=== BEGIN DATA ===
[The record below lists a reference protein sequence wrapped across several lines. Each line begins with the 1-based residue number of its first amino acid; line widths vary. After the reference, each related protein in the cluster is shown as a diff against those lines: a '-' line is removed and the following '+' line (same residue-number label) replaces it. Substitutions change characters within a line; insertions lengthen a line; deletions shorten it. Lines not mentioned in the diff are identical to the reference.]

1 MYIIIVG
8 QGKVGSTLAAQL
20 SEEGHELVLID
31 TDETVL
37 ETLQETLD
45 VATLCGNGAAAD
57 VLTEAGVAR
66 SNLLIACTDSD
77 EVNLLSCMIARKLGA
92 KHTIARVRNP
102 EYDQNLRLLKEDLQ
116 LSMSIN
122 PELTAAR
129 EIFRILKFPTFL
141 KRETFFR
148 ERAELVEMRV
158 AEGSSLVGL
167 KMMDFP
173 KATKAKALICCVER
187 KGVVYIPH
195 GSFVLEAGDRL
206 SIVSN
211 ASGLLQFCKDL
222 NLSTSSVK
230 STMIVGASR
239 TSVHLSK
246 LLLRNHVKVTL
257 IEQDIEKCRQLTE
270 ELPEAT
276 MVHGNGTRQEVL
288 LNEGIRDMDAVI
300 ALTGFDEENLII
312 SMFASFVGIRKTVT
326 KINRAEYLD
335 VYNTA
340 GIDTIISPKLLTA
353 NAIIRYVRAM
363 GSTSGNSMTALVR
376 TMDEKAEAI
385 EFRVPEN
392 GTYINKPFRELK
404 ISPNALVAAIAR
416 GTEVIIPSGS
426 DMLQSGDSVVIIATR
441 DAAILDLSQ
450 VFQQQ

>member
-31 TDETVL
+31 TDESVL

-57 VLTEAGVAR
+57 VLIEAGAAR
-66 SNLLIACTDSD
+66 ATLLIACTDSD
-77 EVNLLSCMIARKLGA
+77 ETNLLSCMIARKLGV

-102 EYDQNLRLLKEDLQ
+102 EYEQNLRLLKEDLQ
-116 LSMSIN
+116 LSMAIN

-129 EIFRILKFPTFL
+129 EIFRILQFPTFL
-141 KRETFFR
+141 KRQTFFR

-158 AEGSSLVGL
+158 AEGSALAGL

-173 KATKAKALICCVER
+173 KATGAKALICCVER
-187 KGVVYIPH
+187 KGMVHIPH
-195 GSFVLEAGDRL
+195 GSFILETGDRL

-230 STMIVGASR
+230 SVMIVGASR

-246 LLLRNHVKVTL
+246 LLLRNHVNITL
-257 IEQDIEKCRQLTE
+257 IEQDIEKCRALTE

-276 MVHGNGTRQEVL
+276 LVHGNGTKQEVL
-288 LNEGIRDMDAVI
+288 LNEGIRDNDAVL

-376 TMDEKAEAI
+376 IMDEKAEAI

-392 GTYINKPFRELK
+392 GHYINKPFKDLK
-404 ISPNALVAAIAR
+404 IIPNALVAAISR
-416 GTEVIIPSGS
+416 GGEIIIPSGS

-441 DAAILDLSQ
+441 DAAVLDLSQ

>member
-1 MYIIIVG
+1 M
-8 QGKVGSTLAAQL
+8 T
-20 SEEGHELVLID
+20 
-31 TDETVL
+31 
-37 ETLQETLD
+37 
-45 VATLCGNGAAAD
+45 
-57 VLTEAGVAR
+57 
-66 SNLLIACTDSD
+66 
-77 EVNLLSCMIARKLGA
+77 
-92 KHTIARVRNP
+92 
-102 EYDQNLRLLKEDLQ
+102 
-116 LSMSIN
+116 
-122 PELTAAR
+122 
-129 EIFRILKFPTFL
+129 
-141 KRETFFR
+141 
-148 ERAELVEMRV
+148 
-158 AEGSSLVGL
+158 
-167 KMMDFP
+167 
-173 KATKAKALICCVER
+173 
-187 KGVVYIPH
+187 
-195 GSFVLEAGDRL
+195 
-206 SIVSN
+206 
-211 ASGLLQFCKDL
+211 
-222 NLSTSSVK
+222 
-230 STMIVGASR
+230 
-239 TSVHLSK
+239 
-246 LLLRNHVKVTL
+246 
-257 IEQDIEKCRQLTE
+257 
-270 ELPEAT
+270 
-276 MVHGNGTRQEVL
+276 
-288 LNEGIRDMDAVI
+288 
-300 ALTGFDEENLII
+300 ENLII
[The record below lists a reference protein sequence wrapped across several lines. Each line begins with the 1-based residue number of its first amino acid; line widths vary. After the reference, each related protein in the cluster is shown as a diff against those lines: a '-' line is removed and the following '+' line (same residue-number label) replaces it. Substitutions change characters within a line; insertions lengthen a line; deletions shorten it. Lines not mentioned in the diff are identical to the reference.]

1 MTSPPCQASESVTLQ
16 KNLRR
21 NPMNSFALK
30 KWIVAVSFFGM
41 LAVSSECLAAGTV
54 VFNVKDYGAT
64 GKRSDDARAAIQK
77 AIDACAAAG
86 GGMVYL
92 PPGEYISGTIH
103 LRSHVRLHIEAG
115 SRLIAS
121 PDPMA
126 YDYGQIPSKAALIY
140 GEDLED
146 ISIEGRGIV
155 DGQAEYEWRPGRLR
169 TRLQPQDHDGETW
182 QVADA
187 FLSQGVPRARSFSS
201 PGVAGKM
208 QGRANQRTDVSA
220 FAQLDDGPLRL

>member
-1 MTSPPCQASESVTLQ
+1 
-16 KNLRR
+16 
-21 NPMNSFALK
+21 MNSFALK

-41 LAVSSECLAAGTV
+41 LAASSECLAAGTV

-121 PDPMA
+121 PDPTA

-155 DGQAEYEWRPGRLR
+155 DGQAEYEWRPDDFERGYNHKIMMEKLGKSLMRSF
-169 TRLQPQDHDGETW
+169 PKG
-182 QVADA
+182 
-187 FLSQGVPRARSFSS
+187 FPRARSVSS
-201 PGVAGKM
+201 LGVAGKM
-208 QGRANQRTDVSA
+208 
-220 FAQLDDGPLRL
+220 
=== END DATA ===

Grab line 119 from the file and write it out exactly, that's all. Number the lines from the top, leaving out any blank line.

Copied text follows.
+122 